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Winterset Parents Overflow School Board Meeting With Concerns About Classroom Behavior

Winterset Parents Overflow School Board Meeting With Concerns About Classroom Behavior Issues
Winterset Parents Overflow School Board Meeting With Concerns About Classroom Behavior Issues

WINTERSET, Iowa -- Upset and frustrated parents, former teachers and community members overflowed the Winterset School Board meeting to express their concerns about student behavioral issues.

One Winterset parent said her child wanted to take her own life because of the violence she experienced at school.

"I got an email and a text message from a friend of hers because she was sitting in her bedroom cutting her wrists and saying she wants to die because she’s been given a concussion, broken her nose and had two fingers broken at school. And you know what the consequence was? The student had to write her an apology letter and sit by her at lunch and say 'I'm sorry,'" said one Winterset parent.

Bryan Snyder, another parent, said his child begged him to not make him go back to school.

“Throughout the year kids in his class have caused multiple room clears every week, sometimes multiple room clears a day. My son witnessed his teacher and other students get assaulted, projects destroyed, personal property broken and was assaulted and ridiculed on many occasions. He begged us to keep him home from school. He told us he was scared to go to school for fear of what would happen in the classroom every day,” Snyder said.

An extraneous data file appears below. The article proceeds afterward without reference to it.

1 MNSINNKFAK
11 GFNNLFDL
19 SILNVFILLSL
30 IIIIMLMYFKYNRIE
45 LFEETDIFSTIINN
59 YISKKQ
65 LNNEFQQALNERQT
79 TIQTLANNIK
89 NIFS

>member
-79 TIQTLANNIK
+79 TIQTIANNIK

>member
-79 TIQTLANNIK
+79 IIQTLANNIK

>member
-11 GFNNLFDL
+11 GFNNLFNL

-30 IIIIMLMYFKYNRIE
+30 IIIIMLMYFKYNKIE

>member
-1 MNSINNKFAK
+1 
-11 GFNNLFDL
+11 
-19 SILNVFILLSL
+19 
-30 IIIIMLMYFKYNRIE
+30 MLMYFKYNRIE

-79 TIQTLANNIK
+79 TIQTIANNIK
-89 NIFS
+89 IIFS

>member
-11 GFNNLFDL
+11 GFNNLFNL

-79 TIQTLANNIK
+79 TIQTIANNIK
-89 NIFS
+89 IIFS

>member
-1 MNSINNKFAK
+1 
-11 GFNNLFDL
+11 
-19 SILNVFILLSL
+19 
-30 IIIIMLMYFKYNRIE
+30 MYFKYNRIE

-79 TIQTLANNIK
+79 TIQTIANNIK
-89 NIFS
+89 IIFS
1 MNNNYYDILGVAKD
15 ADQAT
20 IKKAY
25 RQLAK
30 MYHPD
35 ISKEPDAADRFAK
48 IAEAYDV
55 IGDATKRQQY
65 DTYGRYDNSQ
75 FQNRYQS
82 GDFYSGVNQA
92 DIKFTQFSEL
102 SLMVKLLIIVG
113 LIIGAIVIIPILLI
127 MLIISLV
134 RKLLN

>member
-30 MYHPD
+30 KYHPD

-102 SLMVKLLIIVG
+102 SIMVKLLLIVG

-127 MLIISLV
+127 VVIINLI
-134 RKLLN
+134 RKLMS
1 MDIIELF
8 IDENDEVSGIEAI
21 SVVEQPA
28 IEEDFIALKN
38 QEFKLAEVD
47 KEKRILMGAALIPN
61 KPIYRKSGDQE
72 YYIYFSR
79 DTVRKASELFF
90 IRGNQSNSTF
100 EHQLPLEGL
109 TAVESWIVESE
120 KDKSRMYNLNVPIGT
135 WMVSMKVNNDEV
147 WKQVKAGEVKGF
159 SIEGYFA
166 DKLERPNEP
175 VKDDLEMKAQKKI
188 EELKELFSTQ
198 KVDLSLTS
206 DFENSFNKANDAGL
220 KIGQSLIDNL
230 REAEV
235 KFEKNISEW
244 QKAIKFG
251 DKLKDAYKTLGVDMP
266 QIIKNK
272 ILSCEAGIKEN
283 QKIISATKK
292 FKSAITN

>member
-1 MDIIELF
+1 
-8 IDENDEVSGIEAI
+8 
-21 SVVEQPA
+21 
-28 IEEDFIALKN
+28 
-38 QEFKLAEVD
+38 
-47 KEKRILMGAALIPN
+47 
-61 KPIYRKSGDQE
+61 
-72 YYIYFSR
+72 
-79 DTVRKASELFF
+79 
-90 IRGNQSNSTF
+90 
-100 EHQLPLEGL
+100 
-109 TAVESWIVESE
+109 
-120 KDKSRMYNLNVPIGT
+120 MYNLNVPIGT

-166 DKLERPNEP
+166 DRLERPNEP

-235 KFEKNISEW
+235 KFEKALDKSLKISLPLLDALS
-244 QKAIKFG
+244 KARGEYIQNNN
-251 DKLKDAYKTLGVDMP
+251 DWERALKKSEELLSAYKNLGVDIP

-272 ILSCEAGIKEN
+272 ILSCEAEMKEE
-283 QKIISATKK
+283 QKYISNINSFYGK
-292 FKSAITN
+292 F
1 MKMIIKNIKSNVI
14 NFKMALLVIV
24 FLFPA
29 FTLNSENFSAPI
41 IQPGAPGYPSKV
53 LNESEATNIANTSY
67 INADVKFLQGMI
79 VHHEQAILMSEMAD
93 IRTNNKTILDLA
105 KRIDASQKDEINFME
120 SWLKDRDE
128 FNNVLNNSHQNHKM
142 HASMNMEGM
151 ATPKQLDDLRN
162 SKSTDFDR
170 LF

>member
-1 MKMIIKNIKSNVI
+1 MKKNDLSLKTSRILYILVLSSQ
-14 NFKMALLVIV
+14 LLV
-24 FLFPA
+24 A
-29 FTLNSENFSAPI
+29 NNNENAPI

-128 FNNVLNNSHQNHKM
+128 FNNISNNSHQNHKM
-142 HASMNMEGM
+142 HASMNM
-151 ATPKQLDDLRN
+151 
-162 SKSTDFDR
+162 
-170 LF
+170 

Superintendent Susan Meade said the school is trying to combat these issues in several ways, including paying more than $200,000 for up to six Winterset students to be part of a trauma-informed classroom program next year.

“We have students that are coming to our classrooms that have different views and they did five years ago and we are not equipped as school teachers to provide some of that programming. A lot of it has to do with mental health needs, a lot of it has to do with focusing on how to help students that have anxiety, frustrations and that sort of thing. So the neat thing about this program is it provides a classroom for six students. There is a teacher and there are two folks who are trained in the area of trauma-informed care and they really work with students on helping them process through when they are getting frustrated or angry,” Meade said.

Parents said it is not enough, and they want more disciplinary action.

“It needs to be expanded so that way more students can be included in it. And that way we don’t have the situations that we have now with students getting hurt and teachers getting hurt,” Snyder said.

Meade said they want to continue making changes and doing what they can to try and provide a safe environment for all students and teachers.

The board couldn't immediately respond to each concern during the meeting, but parents are hoping for a response and change before the school this upcoming school year.